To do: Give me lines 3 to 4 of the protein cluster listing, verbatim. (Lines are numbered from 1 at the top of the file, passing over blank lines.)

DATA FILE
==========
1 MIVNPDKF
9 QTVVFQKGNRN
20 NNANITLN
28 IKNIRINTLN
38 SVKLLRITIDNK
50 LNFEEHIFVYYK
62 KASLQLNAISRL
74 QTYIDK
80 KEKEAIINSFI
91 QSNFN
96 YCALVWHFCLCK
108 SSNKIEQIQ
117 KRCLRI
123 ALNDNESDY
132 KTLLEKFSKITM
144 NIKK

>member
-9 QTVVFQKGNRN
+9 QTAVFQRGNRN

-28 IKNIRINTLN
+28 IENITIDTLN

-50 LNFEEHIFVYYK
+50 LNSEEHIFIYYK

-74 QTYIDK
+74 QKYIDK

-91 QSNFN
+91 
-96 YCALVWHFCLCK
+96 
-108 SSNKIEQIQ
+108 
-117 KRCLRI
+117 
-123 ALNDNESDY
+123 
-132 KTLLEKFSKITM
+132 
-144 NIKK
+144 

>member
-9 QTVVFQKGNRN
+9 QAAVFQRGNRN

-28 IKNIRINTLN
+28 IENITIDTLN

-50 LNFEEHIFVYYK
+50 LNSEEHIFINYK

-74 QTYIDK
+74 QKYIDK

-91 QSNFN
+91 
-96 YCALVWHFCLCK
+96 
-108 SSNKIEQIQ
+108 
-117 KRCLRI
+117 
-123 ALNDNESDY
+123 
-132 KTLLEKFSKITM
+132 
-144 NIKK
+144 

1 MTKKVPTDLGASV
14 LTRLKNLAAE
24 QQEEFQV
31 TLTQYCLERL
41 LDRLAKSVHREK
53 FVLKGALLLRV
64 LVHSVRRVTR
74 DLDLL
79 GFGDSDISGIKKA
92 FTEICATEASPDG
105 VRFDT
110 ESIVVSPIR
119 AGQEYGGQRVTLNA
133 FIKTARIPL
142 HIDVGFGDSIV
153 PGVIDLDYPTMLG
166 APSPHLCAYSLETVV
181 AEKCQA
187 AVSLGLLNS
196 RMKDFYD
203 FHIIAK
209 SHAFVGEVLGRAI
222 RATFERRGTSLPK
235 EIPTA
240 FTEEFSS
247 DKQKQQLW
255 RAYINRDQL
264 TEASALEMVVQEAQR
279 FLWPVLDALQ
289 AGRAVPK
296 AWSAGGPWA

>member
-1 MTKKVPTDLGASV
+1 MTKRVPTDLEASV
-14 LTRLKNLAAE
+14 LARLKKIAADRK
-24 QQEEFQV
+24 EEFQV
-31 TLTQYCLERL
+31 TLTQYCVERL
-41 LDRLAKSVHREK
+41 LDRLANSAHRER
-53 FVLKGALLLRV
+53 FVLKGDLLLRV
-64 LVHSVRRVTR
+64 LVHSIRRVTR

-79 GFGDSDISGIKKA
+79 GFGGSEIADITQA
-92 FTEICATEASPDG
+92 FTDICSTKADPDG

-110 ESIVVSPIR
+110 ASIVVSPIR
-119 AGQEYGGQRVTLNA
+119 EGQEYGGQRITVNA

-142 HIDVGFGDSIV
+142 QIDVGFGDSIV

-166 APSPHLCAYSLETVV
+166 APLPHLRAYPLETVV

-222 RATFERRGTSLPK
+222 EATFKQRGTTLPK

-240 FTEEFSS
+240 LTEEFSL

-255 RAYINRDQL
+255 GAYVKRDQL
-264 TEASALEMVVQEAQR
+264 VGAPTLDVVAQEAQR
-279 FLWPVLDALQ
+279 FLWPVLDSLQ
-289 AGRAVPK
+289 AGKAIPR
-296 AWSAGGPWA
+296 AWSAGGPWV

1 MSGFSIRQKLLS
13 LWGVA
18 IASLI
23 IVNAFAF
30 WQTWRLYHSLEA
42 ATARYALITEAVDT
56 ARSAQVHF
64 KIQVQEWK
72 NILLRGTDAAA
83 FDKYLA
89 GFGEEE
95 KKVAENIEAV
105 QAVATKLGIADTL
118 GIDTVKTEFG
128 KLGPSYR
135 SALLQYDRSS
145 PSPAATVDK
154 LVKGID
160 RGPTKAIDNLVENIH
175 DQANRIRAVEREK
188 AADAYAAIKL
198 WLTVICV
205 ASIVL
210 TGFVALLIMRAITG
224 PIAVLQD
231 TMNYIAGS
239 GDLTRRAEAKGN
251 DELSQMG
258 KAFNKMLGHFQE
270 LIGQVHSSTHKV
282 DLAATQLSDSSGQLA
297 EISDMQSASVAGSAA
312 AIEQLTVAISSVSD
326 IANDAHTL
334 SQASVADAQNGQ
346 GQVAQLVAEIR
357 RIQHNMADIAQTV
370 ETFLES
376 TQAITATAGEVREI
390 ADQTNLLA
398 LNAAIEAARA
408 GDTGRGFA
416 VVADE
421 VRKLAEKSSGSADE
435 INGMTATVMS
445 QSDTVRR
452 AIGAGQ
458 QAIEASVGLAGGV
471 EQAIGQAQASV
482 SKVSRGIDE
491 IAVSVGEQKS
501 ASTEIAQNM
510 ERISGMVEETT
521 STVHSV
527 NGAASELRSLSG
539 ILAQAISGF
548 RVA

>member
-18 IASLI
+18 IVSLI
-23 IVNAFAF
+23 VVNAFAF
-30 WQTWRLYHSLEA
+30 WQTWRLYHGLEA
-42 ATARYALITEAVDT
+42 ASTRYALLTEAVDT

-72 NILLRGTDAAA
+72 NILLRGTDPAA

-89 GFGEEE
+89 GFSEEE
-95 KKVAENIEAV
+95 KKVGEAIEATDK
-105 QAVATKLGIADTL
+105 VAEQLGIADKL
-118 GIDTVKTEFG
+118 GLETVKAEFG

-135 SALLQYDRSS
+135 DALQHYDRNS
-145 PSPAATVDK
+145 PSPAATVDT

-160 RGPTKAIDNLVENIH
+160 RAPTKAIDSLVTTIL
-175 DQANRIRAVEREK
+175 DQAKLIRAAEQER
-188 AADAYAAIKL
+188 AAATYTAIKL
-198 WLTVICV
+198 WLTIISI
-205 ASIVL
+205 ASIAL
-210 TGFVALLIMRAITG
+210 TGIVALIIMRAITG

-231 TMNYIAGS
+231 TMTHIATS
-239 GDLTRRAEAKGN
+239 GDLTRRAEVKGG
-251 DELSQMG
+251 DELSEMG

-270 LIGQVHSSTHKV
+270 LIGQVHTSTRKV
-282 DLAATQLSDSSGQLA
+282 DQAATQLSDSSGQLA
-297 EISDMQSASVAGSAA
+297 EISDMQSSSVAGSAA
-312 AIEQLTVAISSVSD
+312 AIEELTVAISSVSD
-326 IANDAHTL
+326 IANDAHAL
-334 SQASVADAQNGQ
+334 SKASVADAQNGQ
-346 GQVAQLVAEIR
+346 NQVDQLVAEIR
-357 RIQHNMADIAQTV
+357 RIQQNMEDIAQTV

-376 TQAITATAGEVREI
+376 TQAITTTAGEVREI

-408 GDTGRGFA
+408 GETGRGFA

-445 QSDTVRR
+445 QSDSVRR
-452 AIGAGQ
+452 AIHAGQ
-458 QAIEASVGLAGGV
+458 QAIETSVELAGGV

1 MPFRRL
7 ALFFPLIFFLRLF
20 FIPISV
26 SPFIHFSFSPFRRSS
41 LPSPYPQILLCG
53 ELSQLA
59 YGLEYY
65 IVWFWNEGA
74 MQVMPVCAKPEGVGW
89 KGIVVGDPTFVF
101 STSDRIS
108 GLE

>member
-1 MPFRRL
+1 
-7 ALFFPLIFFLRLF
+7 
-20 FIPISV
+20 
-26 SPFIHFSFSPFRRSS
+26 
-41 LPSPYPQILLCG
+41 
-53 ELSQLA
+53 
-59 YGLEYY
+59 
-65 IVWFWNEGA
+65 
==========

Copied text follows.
20 NNANITLN
28 IKNIRINTLN